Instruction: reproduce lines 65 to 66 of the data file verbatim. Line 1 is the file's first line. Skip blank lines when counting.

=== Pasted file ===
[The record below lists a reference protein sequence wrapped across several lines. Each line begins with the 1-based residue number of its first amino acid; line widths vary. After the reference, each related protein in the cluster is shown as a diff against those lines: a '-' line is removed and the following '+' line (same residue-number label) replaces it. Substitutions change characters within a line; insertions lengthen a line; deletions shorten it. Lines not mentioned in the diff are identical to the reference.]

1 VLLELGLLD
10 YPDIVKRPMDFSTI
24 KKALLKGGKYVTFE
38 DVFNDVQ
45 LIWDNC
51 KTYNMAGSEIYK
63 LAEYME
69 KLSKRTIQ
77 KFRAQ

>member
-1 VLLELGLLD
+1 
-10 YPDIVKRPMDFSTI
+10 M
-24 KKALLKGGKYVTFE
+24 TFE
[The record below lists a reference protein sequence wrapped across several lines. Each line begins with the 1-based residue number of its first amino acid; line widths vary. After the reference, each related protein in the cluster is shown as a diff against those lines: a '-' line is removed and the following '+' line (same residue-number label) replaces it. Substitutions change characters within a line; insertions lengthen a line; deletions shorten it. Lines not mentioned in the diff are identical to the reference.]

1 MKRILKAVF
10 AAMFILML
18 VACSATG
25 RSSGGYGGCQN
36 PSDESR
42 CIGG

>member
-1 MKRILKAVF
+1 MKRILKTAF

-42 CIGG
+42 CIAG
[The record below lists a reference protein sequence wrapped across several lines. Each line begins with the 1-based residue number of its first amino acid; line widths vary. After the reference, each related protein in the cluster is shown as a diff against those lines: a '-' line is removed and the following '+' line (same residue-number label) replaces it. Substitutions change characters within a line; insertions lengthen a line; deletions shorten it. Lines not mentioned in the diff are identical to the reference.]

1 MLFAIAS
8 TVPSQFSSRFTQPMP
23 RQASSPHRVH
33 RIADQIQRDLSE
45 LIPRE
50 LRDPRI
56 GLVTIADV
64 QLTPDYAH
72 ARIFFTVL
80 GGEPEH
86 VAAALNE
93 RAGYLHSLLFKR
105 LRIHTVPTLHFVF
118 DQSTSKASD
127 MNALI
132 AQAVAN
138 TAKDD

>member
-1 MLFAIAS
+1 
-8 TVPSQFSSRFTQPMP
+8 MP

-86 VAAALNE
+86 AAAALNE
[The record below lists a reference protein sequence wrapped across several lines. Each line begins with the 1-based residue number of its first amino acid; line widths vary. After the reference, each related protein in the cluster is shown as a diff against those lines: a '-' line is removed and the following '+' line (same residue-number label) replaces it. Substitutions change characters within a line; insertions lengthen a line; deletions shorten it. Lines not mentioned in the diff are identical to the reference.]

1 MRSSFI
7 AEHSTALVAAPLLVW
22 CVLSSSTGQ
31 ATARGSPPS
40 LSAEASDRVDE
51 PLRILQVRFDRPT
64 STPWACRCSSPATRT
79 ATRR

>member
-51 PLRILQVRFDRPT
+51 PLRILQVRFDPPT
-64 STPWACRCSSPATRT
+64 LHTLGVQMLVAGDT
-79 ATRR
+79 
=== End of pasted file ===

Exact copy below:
-51 PLRILQVRFDRPT
+51 PLRILQVRFDPPT